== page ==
‘Having this was a huge privilege but it also gave me a chance to actually look at the big picture, rather than judging them on a five-minute press conference which doesn’t give much more than the superficiality of the job away.

‘We’re dealing with human beings. If you praise them they purr and if you criticise them they wince and their instinct is to fight back. It’s human nature that everyone likes to be loved, so they probably talk more when they’re doing well.’

Arsene Wenger has emerged the other side of a storm to still lead Arsenal

Arsene Wenger has emerged the other side of a storm to still lead Arsenal

Two managers who have stood the test of time are Arsene Wenger and Paul Tisdale. Wenger remains in charge at Arsenal having come through a trophy-barren run, while Tisdale is the second longest-serving manager in the English Football League having overseen two promotions with Exeter since taking over in June 2006.

‘Wenger and Tisdale have had time to bed into the job. The problem with the job is that it’s institutionalized impatience. The stats say the average time in management is 15 months; that goes down to eight or nine in the Championship, which is a complete drama house.

‘Rodgers I believe is what I call a survivable failure – he’ll get another job. He might need to reinvent himself in La Liga or somewhere like that but I think he’ll be fine.

‘But today there’s talk of Garry Monk (at Swansea City) going and he’s one of the most impressive guys I’ve met. It’s interesting how themes recur because the dispute at Swansea is the fact they want to impose a director of football above him.

‘It’s a bizarre one as Swansea have always come across as an exceedingly well-run football club, yet they appear to have made a strategic summersault because of the run of seven or eight games, where they feel Monk needs someone above him to give him a hand.

Garry Monk is reportedly under pressure with Swansea reassessing its structure

Garry Monk is reportedly under pressure with Swansea reassessing its structure

‘I can understand why he would balk at that as he is trying to develop his own style and I think he’s not naïve that if they don’t improve results he’s in trouble. But the fact they’re saying they’re going to do something completely different now with a director of football is problematic because who do you bring in?

‘I spent some time recently with Chris Ramsey at QPR, who had Neil Warnock almost hoisted upon him. Neil came in to help out in a position as director of football, and two weeks later he’s the interim manager while Chris has been sacked.

‘Football management is full of insecurities so if you’re a manager, and the club appoint a director of football above you and something tells you he still has managerial ambitions, there’s obviously going to be a fissure that opens up and there’s bound to be problems.

‘The one thing that struck me about Garry was his modernity. He comes from an old school background as a player but he really has a strategic approach to management. It’s right that he hasn’t become a bad manager overnight, but it’s the same with all managers; they all end up living a bit of a lie.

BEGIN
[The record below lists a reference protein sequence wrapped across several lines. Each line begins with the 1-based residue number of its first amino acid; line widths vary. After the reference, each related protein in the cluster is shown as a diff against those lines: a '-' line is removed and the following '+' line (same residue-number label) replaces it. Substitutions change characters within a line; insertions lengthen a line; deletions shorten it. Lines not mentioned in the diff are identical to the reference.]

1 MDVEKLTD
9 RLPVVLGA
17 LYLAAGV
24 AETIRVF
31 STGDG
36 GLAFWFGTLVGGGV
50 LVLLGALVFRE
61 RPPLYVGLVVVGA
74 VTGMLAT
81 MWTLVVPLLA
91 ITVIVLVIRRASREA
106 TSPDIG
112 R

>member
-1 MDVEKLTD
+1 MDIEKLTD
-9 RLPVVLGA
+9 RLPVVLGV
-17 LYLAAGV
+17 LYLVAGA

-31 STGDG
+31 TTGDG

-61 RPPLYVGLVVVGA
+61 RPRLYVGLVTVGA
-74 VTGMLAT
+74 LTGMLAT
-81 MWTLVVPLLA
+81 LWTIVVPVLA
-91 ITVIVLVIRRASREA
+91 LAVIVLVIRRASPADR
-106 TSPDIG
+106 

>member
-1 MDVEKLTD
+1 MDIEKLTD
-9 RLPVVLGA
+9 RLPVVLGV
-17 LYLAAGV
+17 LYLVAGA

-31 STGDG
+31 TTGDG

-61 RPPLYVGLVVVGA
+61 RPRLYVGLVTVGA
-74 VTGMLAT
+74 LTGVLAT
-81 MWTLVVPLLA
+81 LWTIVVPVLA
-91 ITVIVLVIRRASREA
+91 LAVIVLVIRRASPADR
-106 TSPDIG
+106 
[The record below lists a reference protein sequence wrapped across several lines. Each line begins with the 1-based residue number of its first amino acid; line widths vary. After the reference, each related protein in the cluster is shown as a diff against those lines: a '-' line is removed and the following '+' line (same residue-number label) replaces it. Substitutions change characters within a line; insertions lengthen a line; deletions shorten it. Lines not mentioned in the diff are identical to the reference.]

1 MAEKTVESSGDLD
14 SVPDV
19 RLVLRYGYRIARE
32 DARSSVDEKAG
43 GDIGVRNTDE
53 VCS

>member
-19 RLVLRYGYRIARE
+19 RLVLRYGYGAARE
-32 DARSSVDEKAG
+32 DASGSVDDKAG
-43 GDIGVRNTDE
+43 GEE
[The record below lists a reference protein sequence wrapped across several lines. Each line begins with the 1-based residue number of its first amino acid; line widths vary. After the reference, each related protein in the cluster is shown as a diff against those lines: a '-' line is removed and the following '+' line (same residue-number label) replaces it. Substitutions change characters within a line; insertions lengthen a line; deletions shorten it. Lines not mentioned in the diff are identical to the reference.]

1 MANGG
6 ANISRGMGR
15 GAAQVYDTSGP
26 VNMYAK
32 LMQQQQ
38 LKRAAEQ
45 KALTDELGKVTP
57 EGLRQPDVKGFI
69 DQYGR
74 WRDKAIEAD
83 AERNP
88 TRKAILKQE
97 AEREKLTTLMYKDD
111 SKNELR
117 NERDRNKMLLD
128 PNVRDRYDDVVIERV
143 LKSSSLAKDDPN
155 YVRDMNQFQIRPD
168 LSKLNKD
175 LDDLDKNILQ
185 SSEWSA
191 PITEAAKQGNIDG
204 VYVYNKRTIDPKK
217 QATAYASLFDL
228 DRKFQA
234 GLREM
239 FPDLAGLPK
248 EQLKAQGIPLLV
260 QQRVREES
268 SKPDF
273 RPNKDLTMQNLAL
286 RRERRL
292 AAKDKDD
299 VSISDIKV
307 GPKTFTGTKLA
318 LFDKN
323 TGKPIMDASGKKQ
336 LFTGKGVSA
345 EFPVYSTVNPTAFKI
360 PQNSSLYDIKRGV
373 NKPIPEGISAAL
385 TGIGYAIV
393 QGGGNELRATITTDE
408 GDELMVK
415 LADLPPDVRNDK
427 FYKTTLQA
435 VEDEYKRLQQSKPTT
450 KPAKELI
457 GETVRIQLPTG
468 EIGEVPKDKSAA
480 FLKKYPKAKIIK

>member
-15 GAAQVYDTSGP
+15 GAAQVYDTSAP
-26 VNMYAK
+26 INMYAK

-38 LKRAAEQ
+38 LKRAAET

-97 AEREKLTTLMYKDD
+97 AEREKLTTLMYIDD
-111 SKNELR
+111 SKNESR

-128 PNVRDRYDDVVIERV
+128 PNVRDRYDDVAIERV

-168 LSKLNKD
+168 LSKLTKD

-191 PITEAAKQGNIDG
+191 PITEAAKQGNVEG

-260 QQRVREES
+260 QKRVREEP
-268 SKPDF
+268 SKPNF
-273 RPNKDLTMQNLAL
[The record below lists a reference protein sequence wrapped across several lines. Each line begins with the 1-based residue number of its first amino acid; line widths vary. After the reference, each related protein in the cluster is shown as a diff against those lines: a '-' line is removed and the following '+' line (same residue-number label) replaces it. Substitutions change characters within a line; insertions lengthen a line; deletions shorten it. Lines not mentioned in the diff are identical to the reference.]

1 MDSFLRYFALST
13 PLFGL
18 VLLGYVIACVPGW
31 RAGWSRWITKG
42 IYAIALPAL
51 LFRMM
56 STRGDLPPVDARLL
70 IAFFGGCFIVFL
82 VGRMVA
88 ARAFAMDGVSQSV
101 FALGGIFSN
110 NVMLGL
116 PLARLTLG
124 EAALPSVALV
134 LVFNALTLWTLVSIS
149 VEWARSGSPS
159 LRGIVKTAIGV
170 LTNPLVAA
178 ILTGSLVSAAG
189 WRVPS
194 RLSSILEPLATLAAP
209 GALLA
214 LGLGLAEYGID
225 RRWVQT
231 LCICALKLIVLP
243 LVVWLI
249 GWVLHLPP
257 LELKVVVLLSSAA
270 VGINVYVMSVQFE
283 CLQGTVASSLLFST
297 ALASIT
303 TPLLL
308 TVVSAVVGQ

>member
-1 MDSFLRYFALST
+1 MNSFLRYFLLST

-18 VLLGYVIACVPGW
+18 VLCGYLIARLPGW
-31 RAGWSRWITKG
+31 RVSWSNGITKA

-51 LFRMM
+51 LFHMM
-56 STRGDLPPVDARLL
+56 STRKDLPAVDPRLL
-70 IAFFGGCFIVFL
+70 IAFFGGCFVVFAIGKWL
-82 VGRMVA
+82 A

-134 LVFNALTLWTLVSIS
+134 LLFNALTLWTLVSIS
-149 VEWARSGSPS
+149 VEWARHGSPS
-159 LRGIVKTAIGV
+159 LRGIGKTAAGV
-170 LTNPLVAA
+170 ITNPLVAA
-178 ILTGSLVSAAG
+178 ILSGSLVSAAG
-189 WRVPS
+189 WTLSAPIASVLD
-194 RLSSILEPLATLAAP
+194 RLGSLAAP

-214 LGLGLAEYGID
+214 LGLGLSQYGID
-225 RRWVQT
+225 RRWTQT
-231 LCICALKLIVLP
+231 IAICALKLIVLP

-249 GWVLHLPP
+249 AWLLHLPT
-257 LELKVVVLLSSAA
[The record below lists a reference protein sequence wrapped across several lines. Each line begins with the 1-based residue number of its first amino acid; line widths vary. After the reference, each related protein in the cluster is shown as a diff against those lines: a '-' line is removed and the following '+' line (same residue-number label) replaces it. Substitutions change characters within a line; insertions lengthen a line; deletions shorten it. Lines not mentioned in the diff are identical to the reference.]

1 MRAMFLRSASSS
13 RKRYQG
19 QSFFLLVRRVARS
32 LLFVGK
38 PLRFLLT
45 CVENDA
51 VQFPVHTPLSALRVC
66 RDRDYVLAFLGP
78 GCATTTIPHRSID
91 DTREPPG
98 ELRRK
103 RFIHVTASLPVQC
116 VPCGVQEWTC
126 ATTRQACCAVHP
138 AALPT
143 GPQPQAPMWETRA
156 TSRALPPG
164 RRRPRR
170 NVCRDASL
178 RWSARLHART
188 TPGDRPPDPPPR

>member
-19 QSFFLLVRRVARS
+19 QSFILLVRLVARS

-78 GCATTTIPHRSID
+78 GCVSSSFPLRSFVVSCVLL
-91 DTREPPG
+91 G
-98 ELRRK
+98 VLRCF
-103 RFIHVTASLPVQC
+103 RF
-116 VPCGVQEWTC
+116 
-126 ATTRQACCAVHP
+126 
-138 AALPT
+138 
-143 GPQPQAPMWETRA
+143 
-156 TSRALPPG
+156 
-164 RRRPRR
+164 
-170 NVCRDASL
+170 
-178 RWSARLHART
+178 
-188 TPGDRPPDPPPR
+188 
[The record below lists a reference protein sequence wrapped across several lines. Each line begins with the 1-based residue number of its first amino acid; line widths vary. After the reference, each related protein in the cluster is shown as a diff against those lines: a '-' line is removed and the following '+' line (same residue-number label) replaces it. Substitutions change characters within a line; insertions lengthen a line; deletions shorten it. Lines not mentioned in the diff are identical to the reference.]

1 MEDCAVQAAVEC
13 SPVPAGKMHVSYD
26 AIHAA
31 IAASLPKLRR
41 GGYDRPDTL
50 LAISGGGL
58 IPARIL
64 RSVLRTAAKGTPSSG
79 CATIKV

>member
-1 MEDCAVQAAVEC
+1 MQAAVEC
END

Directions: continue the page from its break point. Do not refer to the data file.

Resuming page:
‘Eddy Howe is another one of the managers I came across in writing the book, who I captured on the way up and Bournemouth are now experiencing problems. Those problems inevitably reflect on you as a person because you live it 24 hours a day. As he says in the book, ‘I’m not superhuman, but as I manager I can’t be upset all week as my players look to me for strength.

Brendan Rodgers developed a closeness with the media when things were going well

Brendan Rodgers developed a closeness with the media during good times

‘Rodgers talked about viewing himself as a welfare officer who was ultimately gunned down by the fact that the team wasn’t good enough. No matter how good his sound bites were, they didn’t really protect him.’

Calvin writes of meeting Mark Hughes, when the Stoke City manager spoke of football as being a unique sport for magnifying failure.

‘Football managers are now a bit like matadors. They’re in the technical area, everyone’s looking at them. Their personalities are dissected much more nowadays than players. By and large, most players now have vanilla personalities; you can take them or leave them.’

Football management is now much more personality driven, with huge pay-offs when relationships break down midway through a lengthy contract. Rodgers walked away with £7million in compensation, a ludicrous sum of money, but the strain was what resonated with Calvin.

Martin Ling has recently made a managerial comeback at Swindon Town

Martin Ling has recently made a managerial comeback at Swindon Town

‘The book begins with Martin Ling undergoing chemotherapy in hospital. That’s a treatment that has echoes of the asylum really. He was desperate to get back in (to management). Speaking to Brian McDermott, his theory is that a lot people in football are depressed, but they don’t realize it because the game is so brutal anyway.

‘There’s someone in Brian who’s probably a lot happier now as chief scout at Arsenal, going around the world assessing players whereas at Leeds, his last managerial post, he was treated like dirt by an owner (Massimo Cellino) who has been very bad for that football club.

‘These are ordinary guys doing an extraordinary job with the same instincts and inclinations as most of us. They just happen to be good in that particular area of expertise.

‘They have really disconnected lives…someone like Ian Holloway moved home 33 times in his managerial career, and had to handle the deafness of his children, his wife having cancer. It is a problem that other people have to deal with as well – what I hope is that people can understand their job that little bit more.

‘On a Saturday, the instinct of some is to get on to Twitter and unload on a manager, but when you type those 140 characters that are full of bile, just pause for thought before you post it, because they have the right to be better understood.’

Michael Calvin will be appearing at the London Sports Writing Festival, Thursday to Sunday. For more information, please visit the website, or via Twitter.